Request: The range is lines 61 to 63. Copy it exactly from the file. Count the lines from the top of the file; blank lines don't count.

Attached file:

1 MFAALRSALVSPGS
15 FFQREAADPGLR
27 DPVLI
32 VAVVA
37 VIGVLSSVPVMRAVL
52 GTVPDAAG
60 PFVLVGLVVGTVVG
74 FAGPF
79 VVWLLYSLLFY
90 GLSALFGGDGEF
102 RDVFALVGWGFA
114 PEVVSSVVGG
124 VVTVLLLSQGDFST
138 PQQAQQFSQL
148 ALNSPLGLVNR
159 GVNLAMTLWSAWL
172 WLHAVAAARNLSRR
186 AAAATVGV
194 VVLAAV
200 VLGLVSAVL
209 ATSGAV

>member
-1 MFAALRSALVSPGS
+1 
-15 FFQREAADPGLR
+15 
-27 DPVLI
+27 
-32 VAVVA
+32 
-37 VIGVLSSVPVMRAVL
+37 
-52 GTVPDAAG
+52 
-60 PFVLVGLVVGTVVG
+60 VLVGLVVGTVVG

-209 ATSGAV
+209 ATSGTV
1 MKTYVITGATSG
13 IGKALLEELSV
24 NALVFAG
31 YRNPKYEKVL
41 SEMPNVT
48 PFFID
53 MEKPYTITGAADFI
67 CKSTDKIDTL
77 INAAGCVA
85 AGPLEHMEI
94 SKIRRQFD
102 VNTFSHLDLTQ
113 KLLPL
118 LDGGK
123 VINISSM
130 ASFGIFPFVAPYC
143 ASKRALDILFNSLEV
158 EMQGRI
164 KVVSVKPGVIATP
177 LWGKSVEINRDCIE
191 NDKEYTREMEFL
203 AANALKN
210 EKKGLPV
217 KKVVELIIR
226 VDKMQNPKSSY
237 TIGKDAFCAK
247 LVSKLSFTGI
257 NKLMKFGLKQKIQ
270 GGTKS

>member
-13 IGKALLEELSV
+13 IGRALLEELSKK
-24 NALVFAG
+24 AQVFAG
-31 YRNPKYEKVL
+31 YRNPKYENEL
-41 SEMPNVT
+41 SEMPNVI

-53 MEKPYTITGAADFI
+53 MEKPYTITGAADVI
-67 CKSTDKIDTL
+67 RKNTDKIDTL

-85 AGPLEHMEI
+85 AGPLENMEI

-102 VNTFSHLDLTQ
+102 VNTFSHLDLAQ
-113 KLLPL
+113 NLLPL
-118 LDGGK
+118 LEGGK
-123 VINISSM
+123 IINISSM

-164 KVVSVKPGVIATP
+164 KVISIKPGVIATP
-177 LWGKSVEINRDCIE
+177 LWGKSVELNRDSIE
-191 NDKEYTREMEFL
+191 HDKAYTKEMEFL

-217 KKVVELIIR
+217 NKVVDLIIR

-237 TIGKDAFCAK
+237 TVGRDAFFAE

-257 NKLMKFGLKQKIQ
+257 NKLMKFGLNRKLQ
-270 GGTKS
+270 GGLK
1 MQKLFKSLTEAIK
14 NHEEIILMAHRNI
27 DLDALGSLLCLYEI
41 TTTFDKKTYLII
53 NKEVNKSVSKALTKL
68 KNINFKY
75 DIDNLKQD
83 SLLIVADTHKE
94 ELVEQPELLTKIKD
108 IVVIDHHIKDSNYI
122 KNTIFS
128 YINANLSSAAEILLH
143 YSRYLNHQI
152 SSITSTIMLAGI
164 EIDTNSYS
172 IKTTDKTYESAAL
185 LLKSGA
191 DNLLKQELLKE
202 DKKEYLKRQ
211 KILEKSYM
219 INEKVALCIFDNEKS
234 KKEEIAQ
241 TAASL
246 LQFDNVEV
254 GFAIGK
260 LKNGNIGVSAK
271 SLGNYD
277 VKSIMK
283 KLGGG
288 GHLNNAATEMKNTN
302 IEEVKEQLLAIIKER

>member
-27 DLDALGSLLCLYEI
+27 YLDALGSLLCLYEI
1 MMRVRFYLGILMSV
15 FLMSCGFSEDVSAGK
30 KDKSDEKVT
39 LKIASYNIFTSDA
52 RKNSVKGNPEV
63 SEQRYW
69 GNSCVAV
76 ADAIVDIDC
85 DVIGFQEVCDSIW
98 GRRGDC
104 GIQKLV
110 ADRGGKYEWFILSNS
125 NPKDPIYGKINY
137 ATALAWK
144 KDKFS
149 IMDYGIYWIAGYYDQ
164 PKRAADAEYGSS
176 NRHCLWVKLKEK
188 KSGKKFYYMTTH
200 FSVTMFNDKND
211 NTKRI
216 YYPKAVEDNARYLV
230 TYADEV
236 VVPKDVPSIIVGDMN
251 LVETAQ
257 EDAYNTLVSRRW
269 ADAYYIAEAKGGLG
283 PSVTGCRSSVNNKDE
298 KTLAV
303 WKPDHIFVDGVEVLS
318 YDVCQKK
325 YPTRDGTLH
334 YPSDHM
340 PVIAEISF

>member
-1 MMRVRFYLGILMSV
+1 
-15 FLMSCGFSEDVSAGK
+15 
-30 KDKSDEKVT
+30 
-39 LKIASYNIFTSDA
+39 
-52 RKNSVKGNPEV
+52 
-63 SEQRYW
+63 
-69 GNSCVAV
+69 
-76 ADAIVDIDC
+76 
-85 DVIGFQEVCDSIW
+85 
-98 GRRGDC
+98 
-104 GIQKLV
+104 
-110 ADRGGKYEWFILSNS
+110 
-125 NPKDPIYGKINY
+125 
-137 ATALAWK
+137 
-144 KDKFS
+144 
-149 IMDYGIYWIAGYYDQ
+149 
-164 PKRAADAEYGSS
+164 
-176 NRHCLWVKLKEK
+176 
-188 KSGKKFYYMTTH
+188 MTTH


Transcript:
210 EKKGLPV
217 KKVVELIIR
226 VDKMQNPKSSY